Suppose twice earlier than foregoing contingency to attain a house | lifestyle


While waving in general is a good thing, foregoing is not. This is especially true when it comes to certain contingencies when preparing an offer for a home. In a desperate effort to win an offer in a highly competitive market, we see too many offers that neglect due diligence and / or financial and valuation risks and could potentially cost a buyer thousands of dollars in the end.

In the real estate world, a contingency refers to a condition in the real estate purchase agreement that must be met in order for the transaction to move forward towards completion. Aside from the fact that buying a home is contingent on the sale of a buyer’s home, which we’ll skip in a moment as there are so few offers that would be accepted in this market with this contingency, one of the next contingencies to be built in in Utah is the real estate purchase agreement the “due diligence” contingency. This is one of the most important. Even in this market it doesn’t make sense to skip this step, and it doesn’t seem to make tax sense either (this is where the hate mail comes in).

As a reminder, owning a home is one of the biggest financial decisions a person makes in their life. In most cases, the home is a person’s greatest asset. It deserves at least the same, if not more, time inspecting it than it would take to buy a car. But so many are willing to forego it in order to win an offer.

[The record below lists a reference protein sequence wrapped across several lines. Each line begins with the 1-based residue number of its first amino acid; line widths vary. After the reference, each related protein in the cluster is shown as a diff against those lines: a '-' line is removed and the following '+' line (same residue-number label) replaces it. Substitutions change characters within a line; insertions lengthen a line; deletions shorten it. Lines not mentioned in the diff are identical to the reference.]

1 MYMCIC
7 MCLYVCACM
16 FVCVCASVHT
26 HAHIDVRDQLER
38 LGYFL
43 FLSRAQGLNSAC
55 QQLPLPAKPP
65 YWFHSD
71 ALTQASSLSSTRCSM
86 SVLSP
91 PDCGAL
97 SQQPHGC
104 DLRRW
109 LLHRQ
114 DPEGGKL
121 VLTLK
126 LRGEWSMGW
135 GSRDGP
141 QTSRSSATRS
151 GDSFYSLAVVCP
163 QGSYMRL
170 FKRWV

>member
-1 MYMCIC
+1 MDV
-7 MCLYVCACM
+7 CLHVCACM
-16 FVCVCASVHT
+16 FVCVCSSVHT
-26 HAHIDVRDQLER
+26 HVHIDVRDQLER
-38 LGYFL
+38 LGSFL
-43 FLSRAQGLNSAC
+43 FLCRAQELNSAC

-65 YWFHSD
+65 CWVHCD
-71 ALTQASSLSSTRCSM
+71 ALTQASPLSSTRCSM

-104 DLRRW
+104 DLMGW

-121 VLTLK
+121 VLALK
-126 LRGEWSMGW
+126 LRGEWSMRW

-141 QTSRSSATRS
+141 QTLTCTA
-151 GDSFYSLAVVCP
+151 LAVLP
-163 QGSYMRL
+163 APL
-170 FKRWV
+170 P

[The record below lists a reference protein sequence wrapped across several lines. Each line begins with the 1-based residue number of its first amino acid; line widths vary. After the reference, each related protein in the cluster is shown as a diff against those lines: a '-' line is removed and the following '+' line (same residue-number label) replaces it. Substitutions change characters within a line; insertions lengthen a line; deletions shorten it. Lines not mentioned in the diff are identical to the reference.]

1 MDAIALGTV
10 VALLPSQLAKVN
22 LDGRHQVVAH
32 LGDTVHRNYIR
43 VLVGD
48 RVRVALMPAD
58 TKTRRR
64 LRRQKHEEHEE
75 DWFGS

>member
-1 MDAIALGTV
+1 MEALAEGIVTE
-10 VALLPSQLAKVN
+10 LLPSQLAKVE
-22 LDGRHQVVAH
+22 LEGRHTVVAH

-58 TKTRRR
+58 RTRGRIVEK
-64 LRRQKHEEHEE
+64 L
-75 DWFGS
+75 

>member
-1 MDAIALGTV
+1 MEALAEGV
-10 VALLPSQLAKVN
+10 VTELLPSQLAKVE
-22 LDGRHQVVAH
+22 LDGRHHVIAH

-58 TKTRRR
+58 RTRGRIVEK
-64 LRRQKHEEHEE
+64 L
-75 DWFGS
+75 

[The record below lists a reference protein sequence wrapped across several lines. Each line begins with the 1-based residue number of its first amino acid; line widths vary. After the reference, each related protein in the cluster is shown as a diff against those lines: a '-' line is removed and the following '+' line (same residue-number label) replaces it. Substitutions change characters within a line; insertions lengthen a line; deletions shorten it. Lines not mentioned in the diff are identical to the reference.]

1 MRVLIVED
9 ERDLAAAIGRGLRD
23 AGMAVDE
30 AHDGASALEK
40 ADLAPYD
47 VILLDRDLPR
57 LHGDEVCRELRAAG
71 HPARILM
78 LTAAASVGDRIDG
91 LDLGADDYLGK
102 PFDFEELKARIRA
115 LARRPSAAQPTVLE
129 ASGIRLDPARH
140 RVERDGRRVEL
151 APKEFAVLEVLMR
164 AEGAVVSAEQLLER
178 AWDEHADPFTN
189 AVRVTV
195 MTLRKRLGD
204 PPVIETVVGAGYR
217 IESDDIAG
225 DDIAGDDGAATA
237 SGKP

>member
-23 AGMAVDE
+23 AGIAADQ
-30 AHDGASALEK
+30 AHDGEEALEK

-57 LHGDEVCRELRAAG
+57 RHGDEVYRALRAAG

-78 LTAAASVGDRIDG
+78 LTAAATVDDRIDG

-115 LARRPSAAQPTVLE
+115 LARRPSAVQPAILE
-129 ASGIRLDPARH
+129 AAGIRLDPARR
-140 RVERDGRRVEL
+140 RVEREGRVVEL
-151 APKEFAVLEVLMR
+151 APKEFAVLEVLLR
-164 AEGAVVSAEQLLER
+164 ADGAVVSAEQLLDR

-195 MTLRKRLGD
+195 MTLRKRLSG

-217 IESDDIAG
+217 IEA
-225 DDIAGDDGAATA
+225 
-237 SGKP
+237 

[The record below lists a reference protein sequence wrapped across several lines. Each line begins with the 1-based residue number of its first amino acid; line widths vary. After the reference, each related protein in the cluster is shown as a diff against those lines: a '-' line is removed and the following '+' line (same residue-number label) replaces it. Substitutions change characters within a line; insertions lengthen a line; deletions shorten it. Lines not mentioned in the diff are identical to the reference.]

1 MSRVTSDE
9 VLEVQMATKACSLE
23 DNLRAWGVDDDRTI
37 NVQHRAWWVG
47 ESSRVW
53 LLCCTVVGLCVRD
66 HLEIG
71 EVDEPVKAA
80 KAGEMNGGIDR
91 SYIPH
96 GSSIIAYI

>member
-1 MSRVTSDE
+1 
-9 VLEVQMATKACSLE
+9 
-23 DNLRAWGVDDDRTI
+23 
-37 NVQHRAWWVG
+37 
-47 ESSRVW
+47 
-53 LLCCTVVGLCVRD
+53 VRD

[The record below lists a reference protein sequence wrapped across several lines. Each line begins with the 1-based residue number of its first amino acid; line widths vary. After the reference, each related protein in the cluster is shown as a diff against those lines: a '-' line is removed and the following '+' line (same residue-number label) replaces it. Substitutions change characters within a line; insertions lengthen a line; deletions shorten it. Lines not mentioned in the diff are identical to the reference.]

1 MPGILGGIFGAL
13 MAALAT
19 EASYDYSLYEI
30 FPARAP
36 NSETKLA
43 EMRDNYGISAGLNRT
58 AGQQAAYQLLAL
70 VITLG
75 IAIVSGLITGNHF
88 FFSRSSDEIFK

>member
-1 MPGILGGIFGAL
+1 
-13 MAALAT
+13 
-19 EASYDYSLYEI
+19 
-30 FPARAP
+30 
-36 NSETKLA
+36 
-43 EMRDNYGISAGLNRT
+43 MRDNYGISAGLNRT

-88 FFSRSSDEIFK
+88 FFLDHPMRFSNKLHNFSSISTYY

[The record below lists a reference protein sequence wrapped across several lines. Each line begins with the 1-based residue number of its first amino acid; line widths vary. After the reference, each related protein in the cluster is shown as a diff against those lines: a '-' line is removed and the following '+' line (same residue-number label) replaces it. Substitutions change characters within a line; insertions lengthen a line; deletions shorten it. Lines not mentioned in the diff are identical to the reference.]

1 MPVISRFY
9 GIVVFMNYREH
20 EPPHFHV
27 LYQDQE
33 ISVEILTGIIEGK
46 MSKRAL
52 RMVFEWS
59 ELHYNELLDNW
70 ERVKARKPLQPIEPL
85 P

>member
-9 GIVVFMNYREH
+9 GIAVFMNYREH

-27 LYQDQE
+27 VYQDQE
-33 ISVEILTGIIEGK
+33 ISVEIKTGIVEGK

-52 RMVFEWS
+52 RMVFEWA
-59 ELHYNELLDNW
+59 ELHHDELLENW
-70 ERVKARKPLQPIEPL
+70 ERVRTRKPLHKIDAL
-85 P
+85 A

The duty of care includes tests. An experienced, well-respected home inspector checks all systems inside and out of the home; from the doorbell to the stove and everything in between inside and from the slope to the roof outside. Inspections can also include tests for mold, meth, radon, and pests. These tests might not find a rattlesnake in the backyard (ours didn’t), but they could find a termite problem – yes, even in Utah. Buyer’s remorse is real and occurs most often when inspections have been omitted and all of the cash in the deal has been used to pay the difference between the appraisal and the purchase price. It’s just not worth it.

A clear title report should also be a non-negotiable contingency. This is built into the contract. It shouldn’t be written out. Even if you are buying a home from another family member (especially if you are buying a home from another family member), a full title search should be done and insurance from a title company to ensure the home has a clear title for transfer ; Otherwise, the buyer could buy something that doesn’t even belong to the seller. In most cases, this is also required for financing from a lender, but it should also be mandatory for cash payments.

At least these two eventualities should not be dispensed with. As brokers who adhere to a code of ethics in which we undertake to protect the interests of our customers, we should not advise our customers to forego inspections. This is never in your best interests. While a quote can be written in one language to reassure the seller that the buyer is not asking for repairs, it should still allow inspections to occur. Let the old school dye me, but getting discouraged from it is ruthless.

So don’t hesitate to wave for any purpose, but think twice before foregoing it … because it can just be your money’s goodbye.

Jen Fischer is an associate broker and realtor. She can be reached at 801-645-2134 or